Tech Digest daily roundup: Uber helps UN deliver food and water in Ukraine
Uber has built a “private-label” version of its delivery platform to help the United Nations deliver food and water supplies to war-torn areas of Ukraine. The tech firm is working with the UN’s World Food Programme (WFP). It’s difficult for large delivery trucks to access some parts of Ukraine because of structural damage and the threat of attack. Uber’s platform enables the WFP to co-ordinate a fleet of smaller vehicles. The WFP is hand-picking its own drivers and vehicles, but some are former Uber drivers who worked in Ukraine before the Russian invasion. Uber boss Dara Khosrowshahi said his firm had given the WFP “their own private-label Uber”. BBC
The European Union has reached a provisional agreement that will effectively force Apple to change the charging port used by its smaller electronics. Last year the European Commission published an 18-page directive which would require electronic devices to all use the same type of USB-C charging port. According to the EU, the move will reduce electronics clutter and waste because consumers will no longer need a different charging cable every time they purchase a new device. Sky News
Audi will expand its urban fast-charging hub concept to 13 more sites in the next three years, following the success of a pilot project – and hasn’t ruled out a larger international expansion, potentially including the UK, in the longer-term. The firm opened the first semi-permanent site, which features six 320kW fast chargers and a lounge, in Nuremberg, Germany last December. The hub draws power from the local grid and roof-mounted solar panels, with the energy then stored in ‘power cubes’ that contain second-life batteries taken from electric Audi test cars and offer around 2.45mWh of storage. The six charge points can be reserved for 45-minute slots – secured via a barrier that is lowered on entering a code on arrival into the Audi app. Autocar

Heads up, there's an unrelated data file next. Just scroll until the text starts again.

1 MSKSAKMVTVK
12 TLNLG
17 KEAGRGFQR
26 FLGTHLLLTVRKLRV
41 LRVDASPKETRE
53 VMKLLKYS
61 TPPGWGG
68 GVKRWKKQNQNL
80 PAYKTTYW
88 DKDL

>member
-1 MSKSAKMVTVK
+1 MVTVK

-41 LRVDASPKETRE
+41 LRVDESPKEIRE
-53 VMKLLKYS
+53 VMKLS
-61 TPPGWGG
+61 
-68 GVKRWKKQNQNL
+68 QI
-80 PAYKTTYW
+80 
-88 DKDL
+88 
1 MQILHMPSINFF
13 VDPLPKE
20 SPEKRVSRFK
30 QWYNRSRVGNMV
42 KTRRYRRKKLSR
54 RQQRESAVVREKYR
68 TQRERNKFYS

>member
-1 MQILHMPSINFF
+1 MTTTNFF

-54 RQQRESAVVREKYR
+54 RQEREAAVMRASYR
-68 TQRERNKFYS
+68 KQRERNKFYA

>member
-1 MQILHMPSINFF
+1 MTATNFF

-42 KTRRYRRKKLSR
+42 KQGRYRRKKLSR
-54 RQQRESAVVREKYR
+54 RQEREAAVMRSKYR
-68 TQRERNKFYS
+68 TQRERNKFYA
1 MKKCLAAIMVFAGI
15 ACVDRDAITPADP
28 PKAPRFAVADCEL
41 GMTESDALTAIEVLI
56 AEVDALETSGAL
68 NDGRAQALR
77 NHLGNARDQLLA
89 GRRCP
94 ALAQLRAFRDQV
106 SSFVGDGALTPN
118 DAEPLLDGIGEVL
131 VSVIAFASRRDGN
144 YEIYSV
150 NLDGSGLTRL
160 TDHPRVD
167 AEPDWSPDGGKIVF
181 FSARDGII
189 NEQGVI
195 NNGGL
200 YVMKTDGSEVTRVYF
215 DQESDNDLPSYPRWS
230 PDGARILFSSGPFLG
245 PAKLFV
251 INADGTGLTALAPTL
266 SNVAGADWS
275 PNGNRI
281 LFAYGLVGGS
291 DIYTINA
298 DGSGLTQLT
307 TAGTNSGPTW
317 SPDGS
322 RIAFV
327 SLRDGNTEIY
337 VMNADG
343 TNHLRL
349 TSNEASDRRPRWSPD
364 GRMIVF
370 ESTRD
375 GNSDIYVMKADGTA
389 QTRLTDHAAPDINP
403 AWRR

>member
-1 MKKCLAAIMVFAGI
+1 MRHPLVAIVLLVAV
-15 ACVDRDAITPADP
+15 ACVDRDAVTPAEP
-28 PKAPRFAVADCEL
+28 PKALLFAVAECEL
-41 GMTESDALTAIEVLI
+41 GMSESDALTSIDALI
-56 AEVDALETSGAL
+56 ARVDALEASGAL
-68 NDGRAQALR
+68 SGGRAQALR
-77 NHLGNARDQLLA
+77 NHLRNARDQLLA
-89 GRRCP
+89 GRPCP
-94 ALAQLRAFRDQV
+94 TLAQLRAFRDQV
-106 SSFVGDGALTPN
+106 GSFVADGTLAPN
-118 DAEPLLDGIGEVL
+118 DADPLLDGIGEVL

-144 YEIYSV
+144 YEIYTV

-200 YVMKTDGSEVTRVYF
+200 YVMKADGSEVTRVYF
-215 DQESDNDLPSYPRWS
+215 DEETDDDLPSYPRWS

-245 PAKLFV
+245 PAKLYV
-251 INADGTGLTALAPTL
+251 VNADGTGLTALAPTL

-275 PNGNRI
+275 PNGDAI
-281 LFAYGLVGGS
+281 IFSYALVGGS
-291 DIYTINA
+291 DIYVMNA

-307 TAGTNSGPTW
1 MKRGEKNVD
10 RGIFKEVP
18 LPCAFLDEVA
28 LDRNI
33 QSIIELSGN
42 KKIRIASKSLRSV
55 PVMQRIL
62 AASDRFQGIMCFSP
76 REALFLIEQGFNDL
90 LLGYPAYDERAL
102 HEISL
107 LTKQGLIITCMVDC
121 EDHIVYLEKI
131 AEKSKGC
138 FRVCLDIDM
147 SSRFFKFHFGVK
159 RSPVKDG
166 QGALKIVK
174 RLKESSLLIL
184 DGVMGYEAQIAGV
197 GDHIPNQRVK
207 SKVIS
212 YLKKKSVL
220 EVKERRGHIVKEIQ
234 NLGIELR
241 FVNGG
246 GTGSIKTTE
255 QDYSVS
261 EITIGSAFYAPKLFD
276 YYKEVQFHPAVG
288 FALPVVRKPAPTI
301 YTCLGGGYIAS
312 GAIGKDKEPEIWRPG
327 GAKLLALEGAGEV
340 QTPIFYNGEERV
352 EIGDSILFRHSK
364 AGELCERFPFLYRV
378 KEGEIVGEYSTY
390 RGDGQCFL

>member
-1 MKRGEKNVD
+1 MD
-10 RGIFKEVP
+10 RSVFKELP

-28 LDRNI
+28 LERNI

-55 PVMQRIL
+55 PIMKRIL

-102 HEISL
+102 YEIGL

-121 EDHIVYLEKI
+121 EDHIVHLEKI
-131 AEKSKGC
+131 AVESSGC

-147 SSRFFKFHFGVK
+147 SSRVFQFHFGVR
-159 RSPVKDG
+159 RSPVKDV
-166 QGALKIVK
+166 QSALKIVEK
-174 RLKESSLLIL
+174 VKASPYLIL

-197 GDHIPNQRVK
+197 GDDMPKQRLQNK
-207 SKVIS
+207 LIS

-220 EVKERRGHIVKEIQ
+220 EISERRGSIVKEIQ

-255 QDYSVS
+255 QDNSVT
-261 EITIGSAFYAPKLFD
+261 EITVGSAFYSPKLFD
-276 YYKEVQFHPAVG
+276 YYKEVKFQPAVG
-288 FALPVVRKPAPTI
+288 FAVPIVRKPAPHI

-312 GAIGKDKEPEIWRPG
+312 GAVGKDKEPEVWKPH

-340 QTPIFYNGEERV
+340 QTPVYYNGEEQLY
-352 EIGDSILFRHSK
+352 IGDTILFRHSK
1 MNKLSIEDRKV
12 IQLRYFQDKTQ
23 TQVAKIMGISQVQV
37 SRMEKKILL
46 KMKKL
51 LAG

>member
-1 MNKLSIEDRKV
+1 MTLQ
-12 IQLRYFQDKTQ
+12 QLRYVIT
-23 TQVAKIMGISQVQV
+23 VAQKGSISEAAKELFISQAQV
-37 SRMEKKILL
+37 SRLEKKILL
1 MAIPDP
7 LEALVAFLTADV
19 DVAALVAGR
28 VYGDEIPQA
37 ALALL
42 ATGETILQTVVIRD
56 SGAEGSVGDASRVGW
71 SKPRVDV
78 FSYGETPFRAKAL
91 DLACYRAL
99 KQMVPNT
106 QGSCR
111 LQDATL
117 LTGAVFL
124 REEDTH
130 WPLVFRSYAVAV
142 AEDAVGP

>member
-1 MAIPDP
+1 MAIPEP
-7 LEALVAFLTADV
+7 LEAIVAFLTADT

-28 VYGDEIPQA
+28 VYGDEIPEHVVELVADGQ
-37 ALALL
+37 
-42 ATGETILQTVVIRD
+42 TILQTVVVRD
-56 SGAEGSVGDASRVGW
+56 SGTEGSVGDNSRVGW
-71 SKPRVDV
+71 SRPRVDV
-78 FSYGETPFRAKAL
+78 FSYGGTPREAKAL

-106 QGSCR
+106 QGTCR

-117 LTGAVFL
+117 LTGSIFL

A British satellite navigation system has been launched to give pinpoint locations to aircraft, ships and driverless cars after Brexit meant the UK was ejected from the European alternative. The satellite company Inmarsat has switched on a UK “space-based augmentation system” (UKSBAS) designed to provide more secure and accurate positioning data than the public GPS used by smartphones and car sat-navs. Britain lost access to the equivalent European system, known as EGNOS, last summer as a result of Brexit. It is also unable to access the secure encrypted signal from the wider European Galileo system. Telegraph
Nasa rockets will be launched into space from the Northern Territory in June and July under an agreement announced on Thursday. The prime minister and the NT chief minister will confirm three scientific suborbital sounding rockets will be launched between 26 June and 12 July from the Arnhem Space Centre, which is owned and run by Equatorial Launch Australia. The two governments say the event will be the first time that Nasa launches rockets from a commercial facility outside the US, and they will be the first Nasa rockets launched from Australia since 1995, when launches were conducted from the Royal Australian air force Woomera range complex. The Guardian
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